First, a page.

Compiled and edited by Charles J. Kappler. Washington : Government Printing Office, 1904.
|Cession to the United States.|
|Additional annuity to be paid to the Delawares.|
|Provision for teaching them agricultural and domestic arts, etc.|
|Preceding stipulations, how to be considered.|
|Stolen horses to be restored.|
|Right of the Delawares to lands, etc.|
|Stipulation that the United States will treat with the Piankeshaws for an acknowledgment of the title of the Delawares, etc.|
A treaty between the United States of America and the Delaware tribe of Indians.
THE Delaware tribe of Indians finding that the annuity which they receive from the United States, is not sufficient to supply them with the articles which are necessary for their comfort and convenience, and afford the means of introducing amongst them the arts of civilized life, and being convinced that the extensiveness of the country they possess, by giving an opportunity to their hunting parties to ramble to a great distance from their towns, is the principal means of retarding this desirable event; and the United States being desirous to connect their settlements on the Wabash with the state of Kentucky: therefore the said United States, by William Henry Harrison, governor of the Indiana territory, superintendent of Indian affairs, and their commissioner plenipotentiary for treating with the Indian tribes northwest of the Ohio river; and the said tribe of Indians, by their sachems, chiefs, and head warriors, have agreed to the following articles, which when ratified by the President of the United States, by and with the advice and consent of the Senate, shall be binding on the said parties.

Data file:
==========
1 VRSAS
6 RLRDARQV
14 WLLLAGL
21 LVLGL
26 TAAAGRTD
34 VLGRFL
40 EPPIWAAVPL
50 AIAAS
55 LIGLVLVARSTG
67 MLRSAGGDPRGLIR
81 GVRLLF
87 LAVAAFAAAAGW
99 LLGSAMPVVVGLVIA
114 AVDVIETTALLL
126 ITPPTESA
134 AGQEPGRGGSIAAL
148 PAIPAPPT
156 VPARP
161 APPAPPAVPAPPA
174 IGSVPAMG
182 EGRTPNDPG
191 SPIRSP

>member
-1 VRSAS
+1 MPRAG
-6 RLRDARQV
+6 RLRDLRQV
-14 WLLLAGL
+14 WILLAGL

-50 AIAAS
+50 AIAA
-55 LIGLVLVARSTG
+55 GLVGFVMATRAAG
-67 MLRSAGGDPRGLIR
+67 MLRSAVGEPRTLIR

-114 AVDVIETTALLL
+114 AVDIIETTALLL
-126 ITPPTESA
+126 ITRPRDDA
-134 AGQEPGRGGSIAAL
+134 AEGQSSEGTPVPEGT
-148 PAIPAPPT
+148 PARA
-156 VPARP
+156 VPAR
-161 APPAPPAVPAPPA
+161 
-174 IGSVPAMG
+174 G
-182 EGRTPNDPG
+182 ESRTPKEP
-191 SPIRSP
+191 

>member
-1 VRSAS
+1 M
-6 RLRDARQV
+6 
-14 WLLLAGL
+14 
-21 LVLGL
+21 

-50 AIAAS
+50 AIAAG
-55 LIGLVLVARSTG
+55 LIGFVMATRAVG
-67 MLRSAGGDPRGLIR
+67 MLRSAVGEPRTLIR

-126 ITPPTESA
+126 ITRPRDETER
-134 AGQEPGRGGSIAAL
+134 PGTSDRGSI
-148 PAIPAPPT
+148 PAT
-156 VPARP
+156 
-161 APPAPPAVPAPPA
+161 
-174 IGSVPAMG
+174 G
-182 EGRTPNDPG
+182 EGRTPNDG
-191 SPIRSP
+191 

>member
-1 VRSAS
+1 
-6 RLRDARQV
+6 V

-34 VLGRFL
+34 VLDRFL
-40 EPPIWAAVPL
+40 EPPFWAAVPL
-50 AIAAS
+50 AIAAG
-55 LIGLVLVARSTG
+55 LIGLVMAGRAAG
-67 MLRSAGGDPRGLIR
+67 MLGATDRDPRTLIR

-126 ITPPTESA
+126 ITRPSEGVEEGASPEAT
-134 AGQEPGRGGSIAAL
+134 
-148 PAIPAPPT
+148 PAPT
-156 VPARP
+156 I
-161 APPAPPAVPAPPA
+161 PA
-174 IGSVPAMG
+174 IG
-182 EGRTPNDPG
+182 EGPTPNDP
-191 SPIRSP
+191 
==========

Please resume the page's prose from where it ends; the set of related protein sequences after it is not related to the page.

The said Delaware tribe, for the considerations hereinafter mentioned, relinquishes to the United States forever, all their right and title to the tract of country which lies between the Ohio and Wabash rivers, and below the tract ceded by the treaty of Fort Wayne, and the road leading from Vincennes to the falls of Ohio.